I Prabhakara Rao, CEO of Delhi’s Indira Gandhi International Airport, talks to Joe Bates about the impact of Terminal 3, customer service and the importance of being environmentally friendly.
In many ways Delhi’s Indira Gandhi International Airport hasn’t looked back since the 2010 opening of its award-winning Terminal 3.
Indeed, the airport has enjoyed the most successful period in its history since the terminal opened its doors five years ago, with traffic figures, customer satisfaction levels and commercial revenues at an all-time.
It also continues to set the pace as one of Asia’s ‘greenest’ gateways, achieving Optimisation Level in ACI’s Airport Carbon Accreditation programme, and add to its collection of industry accolades – most recently winning the Golden Peacock National Quality Award for its efforts in “building a culture of total quality” across
the entire airport.
Commenting on the Golden Peacock award, I Prabhakara Rao, CEO of operator Delhi International Airport Limited (DIAL), simply notes: “We are focused on making excellence the way of life in everything that we do.”
His statement reflects the confidence and new found ambitions of the airport since Terminal 3 opened and, overnight, changed people’s opinions of the gateway with
its bright, new customer friendly facilities and impressive, sense of place design and artworks.
A total of 39.7 million passengers (+8.4%) passed through Delhi–Indira Gandhi in 2014 to cement its place as India’s busiest airport and the 12th busiest gateway in ACI’s Asia-Pacific region.
And the picture gets even better based on DIAL’s financial year-end figures since T3 opened, Rao pointing out that the airport handled around 41 million during its FY2015 (ending March 2015).
The FY2015 figure represents a huge rise on the 26.1 million passengers that used the airport in its 2010 financial year. The increase equates to a compounded annual growth rate (CAGR) of 9.4% and an additional 5.2 million international passengers since 2010.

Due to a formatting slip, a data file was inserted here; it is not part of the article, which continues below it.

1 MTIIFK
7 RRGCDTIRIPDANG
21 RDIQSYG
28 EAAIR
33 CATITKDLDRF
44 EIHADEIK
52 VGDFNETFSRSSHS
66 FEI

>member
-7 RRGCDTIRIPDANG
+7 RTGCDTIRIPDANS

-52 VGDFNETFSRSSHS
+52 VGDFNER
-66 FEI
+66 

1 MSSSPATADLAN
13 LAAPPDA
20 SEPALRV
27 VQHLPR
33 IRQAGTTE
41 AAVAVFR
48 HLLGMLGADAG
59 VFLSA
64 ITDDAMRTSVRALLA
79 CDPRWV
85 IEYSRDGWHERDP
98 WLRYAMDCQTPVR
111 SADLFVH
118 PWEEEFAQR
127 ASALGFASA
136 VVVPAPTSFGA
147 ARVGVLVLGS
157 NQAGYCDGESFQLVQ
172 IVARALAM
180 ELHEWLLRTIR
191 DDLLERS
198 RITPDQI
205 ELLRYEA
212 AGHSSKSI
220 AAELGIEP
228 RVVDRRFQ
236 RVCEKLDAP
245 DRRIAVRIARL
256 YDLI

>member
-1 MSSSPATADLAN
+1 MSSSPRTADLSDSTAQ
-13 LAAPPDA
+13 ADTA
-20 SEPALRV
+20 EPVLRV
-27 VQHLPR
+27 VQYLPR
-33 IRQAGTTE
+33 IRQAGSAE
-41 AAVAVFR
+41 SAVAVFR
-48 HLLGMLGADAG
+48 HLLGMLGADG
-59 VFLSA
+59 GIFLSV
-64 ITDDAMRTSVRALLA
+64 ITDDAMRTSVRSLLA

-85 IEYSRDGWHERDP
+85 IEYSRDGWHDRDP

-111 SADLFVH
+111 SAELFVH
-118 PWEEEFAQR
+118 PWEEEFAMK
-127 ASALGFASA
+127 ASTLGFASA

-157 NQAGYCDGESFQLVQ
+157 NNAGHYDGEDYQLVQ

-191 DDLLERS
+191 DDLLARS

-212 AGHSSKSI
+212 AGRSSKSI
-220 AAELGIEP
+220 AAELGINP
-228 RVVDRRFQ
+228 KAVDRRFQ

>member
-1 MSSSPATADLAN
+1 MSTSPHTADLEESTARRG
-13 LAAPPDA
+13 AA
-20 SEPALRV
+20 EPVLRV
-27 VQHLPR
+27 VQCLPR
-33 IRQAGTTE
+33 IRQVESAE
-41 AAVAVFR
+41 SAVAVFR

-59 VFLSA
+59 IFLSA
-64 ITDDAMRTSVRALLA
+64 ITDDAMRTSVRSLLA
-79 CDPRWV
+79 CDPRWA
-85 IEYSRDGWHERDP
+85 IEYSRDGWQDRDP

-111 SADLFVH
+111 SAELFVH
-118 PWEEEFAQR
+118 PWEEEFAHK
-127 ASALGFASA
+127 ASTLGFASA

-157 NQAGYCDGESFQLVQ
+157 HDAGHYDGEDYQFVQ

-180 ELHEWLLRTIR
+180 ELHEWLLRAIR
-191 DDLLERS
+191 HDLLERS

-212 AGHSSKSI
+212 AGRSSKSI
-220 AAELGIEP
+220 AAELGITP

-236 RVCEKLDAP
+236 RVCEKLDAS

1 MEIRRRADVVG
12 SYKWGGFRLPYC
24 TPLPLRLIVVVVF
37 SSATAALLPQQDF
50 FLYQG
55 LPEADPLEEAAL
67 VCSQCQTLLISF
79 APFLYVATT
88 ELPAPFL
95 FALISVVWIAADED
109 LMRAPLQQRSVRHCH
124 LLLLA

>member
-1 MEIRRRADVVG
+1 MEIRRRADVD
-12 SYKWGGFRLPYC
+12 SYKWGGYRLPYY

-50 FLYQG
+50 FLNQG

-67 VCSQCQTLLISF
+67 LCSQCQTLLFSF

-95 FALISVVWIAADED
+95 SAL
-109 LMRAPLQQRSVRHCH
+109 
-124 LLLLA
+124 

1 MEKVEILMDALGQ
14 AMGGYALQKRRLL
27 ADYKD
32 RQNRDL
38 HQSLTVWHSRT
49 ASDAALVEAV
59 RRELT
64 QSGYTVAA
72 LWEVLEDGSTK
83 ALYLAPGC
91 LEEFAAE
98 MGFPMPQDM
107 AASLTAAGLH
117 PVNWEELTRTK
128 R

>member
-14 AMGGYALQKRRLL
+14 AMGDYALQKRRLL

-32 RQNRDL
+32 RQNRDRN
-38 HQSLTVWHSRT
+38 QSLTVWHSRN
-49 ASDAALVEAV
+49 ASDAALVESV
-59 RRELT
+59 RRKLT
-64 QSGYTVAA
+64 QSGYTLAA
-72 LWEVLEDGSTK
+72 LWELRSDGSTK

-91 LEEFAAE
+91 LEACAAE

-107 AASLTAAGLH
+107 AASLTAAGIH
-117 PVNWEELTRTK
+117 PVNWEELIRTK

Transfer traffic has also soared by a CAGR of 38% during this time, as the airport’s route network has grown from 102 direct destinations to 120 today comprising
57 domestic and 63 international destinations served by nine Indian and 51 foreign carriers.
New minimum connection times of just 45 minutes for domestic flights; 75 minutes for domestic to international; and 60 minutes for international to international services have certainly helped Delhi-Indira Gandhi develop as a hub, says Rao.
These compare to 90 minutes for domestic-domestic; 180 minutes for domestic-international; and 90 minutes for international-international before T3 opened.
“We have actively worked with partners such as Air India, Indigo and more recently Vistara Airlines to improve our minimum connect times and develop Delhi as a hub,” admits Rao.
And the healthy rise in throughput has continued in FY2016, with passenger numbers jumping 15.5% to 26.8 million between April and October 2015 compared to the same period a year ago.
Rao says: “The growth has primarily been on account of the booming domestic market, and we expect this trend to continue in the remaining part of the year.
“The Indian aviation market is currently growing by around 10% to 12% per annum and this is expected to continue into the future, largely driven by India’s fast expanding middle classes and their desire to travel.”